• Public debt: This entry records the cumulatiive total of all government borrowings less repayments that are denominated in a country's home currency. Public debt should not be confused with external debt, which reflects the foreign currency liabilities of both the private and public sector and must be financed out of foreign exchange earnings.
  • Unemployment rate: This entry contains the percent of the labor force that is without jobs. Substantial underemployment might be noted.
STAT AMOUNT DATE RANK HISTORY
Budget > Revenues $133.40 billion 2013 26th out of 223
Budget surplus > + or deficit > - -2.3% of GDP 2012 77th out of 182
Debt > Government debt > Public debt, share of GDP 53.5 CIA 2014 54th out of 153
Exports $76.46 billion 2012 46th out of 189
GDP $250.02 billion 2012 40th out of 177
GDP > Composition by sector > Industry 27.1% 2012 105th out of 217
GDP > Composition, by sector of origin > Services 71.2% 2012 42nd out of 189
GDP > Per capita $35,964.77 per capita 2007 20th out of 183
GDP > Per capita > PPP $35,800.00 2012 23th out of 188
GDP > Purchasing power parity per capita $34,978.13 2010 22nd out of 181
GDP per capita $46,178.59 2012 13th out of 177
Gross National Income $123.00 billion 2001 27th out of 158
Inflation rate > Consumer prices 3.2% 2012 115th out of 199
Public debt 53.1% of GDP 2012 54th out of 149
Unemployment rate 7.8% 2012 54th out of 112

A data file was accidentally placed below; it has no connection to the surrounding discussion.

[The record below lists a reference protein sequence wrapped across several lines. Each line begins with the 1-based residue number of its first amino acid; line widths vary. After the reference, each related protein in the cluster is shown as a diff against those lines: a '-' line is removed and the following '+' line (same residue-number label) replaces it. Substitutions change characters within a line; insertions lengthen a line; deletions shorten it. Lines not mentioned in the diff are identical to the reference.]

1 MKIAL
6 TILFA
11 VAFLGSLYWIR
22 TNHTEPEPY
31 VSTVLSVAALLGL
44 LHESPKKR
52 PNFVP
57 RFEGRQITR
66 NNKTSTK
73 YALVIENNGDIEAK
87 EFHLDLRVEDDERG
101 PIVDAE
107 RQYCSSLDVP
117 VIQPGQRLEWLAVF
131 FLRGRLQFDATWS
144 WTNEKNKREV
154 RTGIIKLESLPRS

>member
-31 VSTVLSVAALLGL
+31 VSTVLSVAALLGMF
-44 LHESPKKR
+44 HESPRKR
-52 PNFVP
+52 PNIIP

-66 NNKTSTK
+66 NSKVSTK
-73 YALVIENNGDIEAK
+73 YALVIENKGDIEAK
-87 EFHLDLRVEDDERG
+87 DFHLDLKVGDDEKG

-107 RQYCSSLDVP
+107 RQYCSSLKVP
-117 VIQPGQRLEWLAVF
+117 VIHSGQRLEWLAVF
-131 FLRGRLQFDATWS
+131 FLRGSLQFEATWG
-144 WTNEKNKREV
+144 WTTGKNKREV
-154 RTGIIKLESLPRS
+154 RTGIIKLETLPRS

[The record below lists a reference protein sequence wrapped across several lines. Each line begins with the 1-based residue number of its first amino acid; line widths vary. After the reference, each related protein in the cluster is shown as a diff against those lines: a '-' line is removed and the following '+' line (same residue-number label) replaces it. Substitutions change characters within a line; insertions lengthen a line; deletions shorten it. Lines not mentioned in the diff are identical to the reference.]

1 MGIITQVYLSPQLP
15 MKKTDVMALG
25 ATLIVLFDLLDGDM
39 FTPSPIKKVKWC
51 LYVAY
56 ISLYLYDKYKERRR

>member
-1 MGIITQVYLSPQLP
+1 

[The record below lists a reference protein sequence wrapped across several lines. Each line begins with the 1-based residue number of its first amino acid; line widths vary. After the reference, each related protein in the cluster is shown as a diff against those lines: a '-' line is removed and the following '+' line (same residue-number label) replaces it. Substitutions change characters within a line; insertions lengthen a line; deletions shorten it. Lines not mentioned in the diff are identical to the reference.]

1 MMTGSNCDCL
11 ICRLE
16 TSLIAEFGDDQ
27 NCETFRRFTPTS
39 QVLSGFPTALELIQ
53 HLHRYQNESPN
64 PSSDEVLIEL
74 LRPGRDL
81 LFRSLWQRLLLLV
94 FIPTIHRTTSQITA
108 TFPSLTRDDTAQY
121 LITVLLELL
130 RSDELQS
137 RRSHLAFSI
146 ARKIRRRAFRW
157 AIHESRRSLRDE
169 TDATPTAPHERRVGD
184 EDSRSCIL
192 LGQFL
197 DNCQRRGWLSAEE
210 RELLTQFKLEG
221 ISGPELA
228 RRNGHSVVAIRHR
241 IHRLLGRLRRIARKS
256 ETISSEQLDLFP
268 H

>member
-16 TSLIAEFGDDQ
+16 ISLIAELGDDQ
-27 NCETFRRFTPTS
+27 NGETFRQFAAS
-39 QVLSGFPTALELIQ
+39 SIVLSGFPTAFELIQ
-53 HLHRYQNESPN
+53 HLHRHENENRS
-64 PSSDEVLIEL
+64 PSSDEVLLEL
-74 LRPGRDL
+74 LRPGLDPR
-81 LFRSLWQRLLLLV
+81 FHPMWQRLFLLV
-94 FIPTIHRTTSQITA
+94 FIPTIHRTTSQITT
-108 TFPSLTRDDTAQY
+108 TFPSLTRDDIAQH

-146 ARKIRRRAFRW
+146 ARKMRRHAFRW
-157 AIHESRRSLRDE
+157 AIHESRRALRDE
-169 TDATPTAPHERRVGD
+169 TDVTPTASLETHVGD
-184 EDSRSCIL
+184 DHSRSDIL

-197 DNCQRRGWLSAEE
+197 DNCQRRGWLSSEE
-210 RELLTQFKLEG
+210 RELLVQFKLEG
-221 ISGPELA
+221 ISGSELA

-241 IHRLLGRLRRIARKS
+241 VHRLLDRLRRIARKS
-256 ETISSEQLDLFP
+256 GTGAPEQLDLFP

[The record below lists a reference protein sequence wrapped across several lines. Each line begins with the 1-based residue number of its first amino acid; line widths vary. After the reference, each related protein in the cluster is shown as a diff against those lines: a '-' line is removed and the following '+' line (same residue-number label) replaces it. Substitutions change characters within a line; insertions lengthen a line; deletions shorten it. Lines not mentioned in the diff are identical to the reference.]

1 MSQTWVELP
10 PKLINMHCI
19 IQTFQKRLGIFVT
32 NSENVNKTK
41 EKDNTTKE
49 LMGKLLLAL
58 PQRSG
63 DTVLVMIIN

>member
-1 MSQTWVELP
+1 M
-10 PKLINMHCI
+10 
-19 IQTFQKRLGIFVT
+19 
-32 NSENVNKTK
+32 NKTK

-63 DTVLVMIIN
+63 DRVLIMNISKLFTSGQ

SOURCES: CIA World Factbooks 18 December 2003 to 28 March 2011; CIA World Factbooks 2010, 2011, 2012, 2013; Wikipedia: List of countries by public debt (List) (Public debt , The World Factbook , United States Central Intelligence Agency , accessed on March 21, 2013.); World Bank national accounts data, and OECD National Accounts data files.; CIA World Factbook 2010, 2011, 2012, 2013; CIA World Factbooks 18 December 2003 to 28 March 2011. Population figures from World Bank: (1) United Nations Population Division. World Population Prospects, (2) United Nations Statistical Division. Population and Vital Statistics Report (various years), (3) Census reports and other statistical publications from national statistical offices, (4) Eurostat: Demographic Statistics, (5) Secretariat of the Pacific Community: Statistics and Demography Programme, and (6) U.S. Census Bureau: International Database.; World Bank national accounts data, and OECD National Accounts data files. Population figures from World Bank: (1) United Nations Population Division. World Population Prospects, (2) United Nations Statistical Division. Population and Vital Statistics Report (various years), (3) Census reports and other statistical publications from national statistical offices, (4) Eurostat: Demographic Statistics, (5) Secretariat of the Pacific Community: Statistics and Demography Programme, and (6) U.S. Census Bureau: International Database.